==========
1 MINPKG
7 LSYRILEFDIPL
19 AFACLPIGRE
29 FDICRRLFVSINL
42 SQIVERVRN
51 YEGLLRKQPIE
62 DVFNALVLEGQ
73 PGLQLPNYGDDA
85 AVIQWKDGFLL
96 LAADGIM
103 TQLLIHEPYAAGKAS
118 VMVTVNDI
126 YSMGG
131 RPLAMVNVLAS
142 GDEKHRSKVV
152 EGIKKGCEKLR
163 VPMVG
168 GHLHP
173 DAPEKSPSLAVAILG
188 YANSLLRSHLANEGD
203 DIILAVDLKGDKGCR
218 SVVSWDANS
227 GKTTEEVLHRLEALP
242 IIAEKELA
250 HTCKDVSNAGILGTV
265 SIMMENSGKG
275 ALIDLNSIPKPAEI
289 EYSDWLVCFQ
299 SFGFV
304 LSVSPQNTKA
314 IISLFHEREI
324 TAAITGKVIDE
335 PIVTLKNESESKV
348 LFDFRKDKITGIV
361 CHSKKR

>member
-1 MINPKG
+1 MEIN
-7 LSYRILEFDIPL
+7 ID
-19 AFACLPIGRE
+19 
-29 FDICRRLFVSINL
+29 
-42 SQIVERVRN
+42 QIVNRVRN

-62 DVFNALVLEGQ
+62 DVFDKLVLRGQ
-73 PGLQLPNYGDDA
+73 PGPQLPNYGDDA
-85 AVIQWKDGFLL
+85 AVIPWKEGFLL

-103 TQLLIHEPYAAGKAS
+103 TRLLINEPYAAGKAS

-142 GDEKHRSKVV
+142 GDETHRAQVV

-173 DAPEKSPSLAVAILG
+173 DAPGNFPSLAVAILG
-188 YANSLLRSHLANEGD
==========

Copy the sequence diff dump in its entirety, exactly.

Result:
1 MINPKG
7 LSYRILEFDIPL
19 AFACLPIGRE
29 FDICRRLFVSINL
42 SQIVERVRN
51 YEGLLRKQPIE
62 DVFNALVLEGQ
73 PGLQLPNYGDDA
85 AVIQWKDGFLL
96 LAADGIM
103 TQLLIHEPYAAGKAS
118 VMVTVNDI
126 YSMGG
131 RPLAMVNVLAS
142 GDEKHRSKVV
152 EGIKKGCEKLR
163 VPMVG
168 GHLHP
173 DAPEKSPSLAVAILG
188 YANSLLRSHLANEGD
203 DIILAVDLKGDKGCR
218 SVVSWDANS
227 GKTTEEVLHRLEALP
242 IIAEKELA
250 HTCKDVSNAGILGTV
265 SIMMENSGKG
275 ALIDLNSIPKPAEI
289 EYSDWLVCFQ
299 SFGFV
304 LSVSPQNTKA
314 IISLFHEREI
324 TAAITGKVIDE
335 PIVTLKNESESKV
348 LFDFRKDKITGIV
361 CHSKKR

>member
-1 MINPKG
+1 MEIN
-7 LSYRILEFDIPL
+7 ID
-19 AFACLPIGRE
+19 
-29 FDICRRLFVSINL
+29 
-42 SQIVERVRN
+42 QIVNRVRN

-62 DVFNALVLEGQ
+62 DVFDKLVLRGQ
-73 PGLQLPNYGDDA
+73 PGPQLPNYGDDA
-85 AVIQWKDGFLL
+85 AVIPWKEGFLL

-103 TQLLIHEPYAAGKAS
+103 TRLLINEPYAAGKAS

-142 GDEKHRSKVV
+142 GDETHRAQVV

-173 DAPEKSPSLAVAILG
+173 DAPGNFPSLAVAILG
-188 YANSLLRSHLANEGD